Dayton Theatre Guild heads ‘True West’ and other arts news you should know



A sibling rivalry between estranged brothers provides the volatile foundation for Sam Shepard’s 1983 Pulitzer Prize-nominated drama “True West,” which will be presented Jan. 12-28 at the Dayton Theatre Guild.

In this gripping tale, Austin, a screenwriter about to sell his next script, and Lee, a drifter and thief with collaboration on his mind, reunite for the first time in five years at their mother’s California home. The play explores themes of family, division, masculinity and ambition.

“One of the really remarkable things about ‘True West’ is its energy,” explains Jared Mola, who portrays Lee. “It’s relentless. It has a lot to say and really has to push these characters past the brink to say it.”

Seen last season in the Guild’s production of “Hedda Gabler,” Mola says it was important for him to remember the brothers don’t exist in a vacuum.

“As outrageous and absurd as Lee may seem, his attitudes are formed by unrealistic myths of manhood and pictures of success he’s grown to believe.”



Under the direction of Doug Lloyd, the cast also features Ryan Hester as Austin, Libby Holley Scancarello as Mom, and Philip Trickey as Saul Kimmer, a Hollywood producer. Lloyd says the play’s relevancy is compelling.

“While the script is set in the ‘70s, the time seeing could be moved up to 2024 with only a few minor time period reference changes,” he said. “These brothers could very easily be living this story today. Sibling rivalry and conflict are timeless. Lee and Austin are as different as night and day, but as the story progresses, they find each still has the same needs and are much more alike than they thought and can be driven to do things they never expected they could.”

Performances are 8 p.m. Fridays, 5 p.m. Saturdays (with the exception of Jan. 13 at 8 p.m.) and 3 p.m. Sundays at Dayton Theatre Guild, 430 Wayne Ave., Dayton. Tickets are priced at $14-$21. For tickets or more information, call 937-278-5993 or visit


Here’s a look at three additional shows to keep on your radar this weekend:

“9 to 5: The Musical”

Jan. 11-14, Muse Machine

The Muse Machine presents the 2009 Tony-nominated musical adaptation of the iconic 1980 film. Featuring music by Dolly Parton, this lighthearted yet topical and timely tale of women in the workplace features over 100 students from across the Miami Valley. 7 p.m. Thursday, 8 p.m. Friday, 3 and 8 p.m. Saturday, and 2 p.m. Sunday at Victoria Theatre, 138 N. Main St., Dayton. $29-$69. 937-228-3630 or

Credit: travis fultz

Credit: travis fultz

“Is There Life After High School?”

Jan. 12-28, Dayton Playhouse

Jeffrey Kindley and Craig Carnelia’s 1982 musical uses songs and monologues to spotlight the ups and downs teenagers experience throughout high school. 8 p.m. Fridays and Saturdays and 2 p.m. Sundays at Dayton Playhouse, 1301 E. Siebenthaler Ave., Dayton. $18-$20. 937-424-8477 or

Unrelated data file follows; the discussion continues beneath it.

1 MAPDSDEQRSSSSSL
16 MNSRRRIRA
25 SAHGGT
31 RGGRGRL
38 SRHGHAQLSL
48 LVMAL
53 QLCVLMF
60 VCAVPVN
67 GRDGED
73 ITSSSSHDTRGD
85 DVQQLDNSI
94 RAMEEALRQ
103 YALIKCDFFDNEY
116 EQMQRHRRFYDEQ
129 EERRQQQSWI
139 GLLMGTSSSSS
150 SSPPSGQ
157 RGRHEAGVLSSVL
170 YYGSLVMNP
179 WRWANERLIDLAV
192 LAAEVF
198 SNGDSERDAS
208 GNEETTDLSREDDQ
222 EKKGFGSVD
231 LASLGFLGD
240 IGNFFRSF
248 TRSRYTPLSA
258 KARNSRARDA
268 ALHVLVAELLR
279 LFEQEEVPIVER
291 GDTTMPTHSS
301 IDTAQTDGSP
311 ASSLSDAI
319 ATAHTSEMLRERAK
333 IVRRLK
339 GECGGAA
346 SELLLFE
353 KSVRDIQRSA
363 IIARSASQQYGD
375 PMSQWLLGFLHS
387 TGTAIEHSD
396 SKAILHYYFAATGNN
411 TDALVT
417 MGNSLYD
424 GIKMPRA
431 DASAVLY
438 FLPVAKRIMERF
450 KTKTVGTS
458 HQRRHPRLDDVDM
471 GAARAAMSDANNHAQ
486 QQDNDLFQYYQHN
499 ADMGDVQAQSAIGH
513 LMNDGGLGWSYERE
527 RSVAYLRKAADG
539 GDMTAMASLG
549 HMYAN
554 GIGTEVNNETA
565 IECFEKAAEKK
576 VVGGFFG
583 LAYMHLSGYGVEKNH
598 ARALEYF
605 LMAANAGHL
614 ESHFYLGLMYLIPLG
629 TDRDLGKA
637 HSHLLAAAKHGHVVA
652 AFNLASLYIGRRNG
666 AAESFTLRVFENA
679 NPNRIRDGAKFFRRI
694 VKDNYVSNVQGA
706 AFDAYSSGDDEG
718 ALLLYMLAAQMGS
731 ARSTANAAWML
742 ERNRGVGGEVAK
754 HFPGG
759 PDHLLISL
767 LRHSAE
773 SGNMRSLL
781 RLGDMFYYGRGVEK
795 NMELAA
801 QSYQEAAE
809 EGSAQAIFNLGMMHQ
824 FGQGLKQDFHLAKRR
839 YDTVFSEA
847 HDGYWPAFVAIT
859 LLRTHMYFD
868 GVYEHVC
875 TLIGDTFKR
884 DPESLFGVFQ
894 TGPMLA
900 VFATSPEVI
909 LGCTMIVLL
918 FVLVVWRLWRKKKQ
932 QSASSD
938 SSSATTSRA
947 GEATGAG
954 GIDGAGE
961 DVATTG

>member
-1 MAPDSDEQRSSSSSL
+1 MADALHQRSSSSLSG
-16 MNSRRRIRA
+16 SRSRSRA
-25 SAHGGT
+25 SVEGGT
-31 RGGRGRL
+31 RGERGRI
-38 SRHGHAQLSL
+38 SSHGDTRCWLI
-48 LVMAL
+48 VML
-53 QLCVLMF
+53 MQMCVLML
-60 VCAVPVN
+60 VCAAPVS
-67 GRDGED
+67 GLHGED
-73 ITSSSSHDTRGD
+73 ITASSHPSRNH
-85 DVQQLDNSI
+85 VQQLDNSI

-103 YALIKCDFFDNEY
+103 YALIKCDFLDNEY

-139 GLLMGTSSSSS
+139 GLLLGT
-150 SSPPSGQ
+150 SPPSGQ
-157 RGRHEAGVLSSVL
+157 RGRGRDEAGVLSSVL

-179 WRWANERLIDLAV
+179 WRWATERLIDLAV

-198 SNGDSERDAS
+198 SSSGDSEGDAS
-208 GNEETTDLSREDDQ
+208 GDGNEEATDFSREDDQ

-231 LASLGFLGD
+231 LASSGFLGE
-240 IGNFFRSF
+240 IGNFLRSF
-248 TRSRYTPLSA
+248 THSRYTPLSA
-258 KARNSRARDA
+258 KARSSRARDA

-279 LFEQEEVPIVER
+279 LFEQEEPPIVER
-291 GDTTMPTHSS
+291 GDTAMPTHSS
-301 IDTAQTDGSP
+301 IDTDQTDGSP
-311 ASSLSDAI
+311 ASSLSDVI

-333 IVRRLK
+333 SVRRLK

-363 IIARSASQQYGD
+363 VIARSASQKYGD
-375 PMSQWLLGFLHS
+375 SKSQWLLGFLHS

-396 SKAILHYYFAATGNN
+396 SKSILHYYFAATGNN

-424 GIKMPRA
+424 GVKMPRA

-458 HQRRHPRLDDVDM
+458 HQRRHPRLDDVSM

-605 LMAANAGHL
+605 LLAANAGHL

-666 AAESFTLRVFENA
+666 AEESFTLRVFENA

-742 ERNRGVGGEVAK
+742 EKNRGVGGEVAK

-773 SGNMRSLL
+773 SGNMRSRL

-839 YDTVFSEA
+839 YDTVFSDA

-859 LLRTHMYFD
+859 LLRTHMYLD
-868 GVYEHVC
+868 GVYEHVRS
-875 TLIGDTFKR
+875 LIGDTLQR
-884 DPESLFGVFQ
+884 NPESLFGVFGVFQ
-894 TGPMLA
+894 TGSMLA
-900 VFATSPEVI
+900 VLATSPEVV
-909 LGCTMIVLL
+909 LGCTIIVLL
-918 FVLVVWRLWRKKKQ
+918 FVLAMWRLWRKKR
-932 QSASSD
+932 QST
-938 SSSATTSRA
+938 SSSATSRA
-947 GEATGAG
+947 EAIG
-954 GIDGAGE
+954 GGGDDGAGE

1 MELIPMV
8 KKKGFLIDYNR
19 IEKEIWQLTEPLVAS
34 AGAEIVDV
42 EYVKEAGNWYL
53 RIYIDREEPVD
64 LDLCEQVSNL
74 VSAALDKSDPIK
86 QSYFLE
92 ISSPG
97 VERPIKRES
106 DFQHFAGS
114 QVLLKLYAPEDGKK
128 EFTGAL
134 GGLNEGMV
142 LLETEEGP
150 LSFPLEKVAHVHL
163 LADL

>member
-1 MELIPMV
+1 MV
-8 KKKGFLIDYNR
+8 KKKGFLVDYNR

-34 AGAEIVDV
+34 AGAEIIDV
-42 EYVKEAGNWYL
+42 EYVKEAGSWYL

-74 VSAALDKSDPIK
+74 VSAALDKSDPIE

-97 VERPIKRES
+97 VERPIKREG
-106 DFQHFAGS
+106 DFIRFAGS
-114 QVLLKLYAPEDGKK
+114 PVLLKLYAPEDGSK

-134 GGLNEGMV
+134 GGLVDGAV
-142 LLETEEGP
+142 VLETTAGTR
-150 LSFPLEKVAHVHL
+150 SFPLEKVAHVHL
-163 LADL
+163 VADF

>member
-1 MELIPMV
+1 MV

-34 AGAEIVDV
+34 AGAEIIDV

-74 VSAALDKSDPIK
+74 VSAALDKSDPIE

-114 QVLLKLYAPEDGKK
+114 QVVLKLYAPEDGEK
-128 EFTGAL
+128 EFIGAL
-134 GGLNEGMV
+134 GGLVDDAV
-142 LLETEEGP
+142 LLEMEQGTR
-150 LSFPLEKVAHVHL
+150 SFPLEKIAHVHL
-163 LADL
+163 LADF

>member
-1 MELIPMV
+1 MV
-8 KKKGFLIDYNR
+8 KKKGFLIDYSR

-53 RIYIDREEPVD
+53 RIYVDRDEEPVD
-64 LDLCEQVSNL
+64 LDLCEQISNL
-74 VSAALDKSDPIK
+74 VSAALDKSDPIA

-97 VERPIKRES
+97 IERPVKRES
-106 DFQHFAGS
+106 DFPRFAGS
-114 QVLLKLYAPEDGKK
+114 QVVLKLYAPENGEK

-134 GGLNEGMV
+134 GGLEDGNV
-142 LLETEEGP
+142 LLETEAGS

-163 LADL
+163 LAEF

“Rachmaninoff’s Second Symphony”

Jan. 12-13, Dayton Performing Arts Alliance

Guest conductor Kensho Watanabe, an emerging presence who has appeared with top ensembles around the world, leads the Dayton Philharmonic in a salute to Rachmaninoff’s Sesquicentennial. The Masterworks program also includes Wagner’s “Lohengrin” and Debussy’s Spanish-influenced “Ibéria.” 7:30 p.m. Friday and Saturday at Schuster Center, 1 W. Second St., Dayton. $12-$82.50. 937-228-3630 or


Dayton Contemporary Dance company (DCDC) is offering an inside look at its upcoming presentation of “In Modern Moves” at 2 p.m. Saturday, Jan. 20 at its studios located at 840 Germantown St., Dayton.

This free, in-studio event invites the public to engage with the dancers as they discuss and perform routines from “In Modern Moves,” which will be held Feb. 17 and 18 at the Victoria Theatre. The program is slated to feature Paul Taylor’s “Esplanade,” originally produced in 1975 and acclaimed for its “found movements” such as walking, running, jumping, sliding and falling. DCDC will be the first majority African American company to perform Taylor’s work. To register for the inside look, call 937-228-3232 or email

In addition, DCDC’s commemorative stamp campaign honoring its founder Jeraldyne Blunden received 14,339 letters of support. However, the endeavor did not advance as a stamp candidate by the Citizens’ Stamp Advisory Committee.

In an email to supporters, DCDC thanked the community for its valiant effort.

“We sincerely appreciate each one of your signatures, bringing us closer to making Jeraldyne’s legacy known to the world through a commemorate stamp,” the email stated. “However, our determination remains unwavering, and we will continue working tirelessly toward this goal in the future.”

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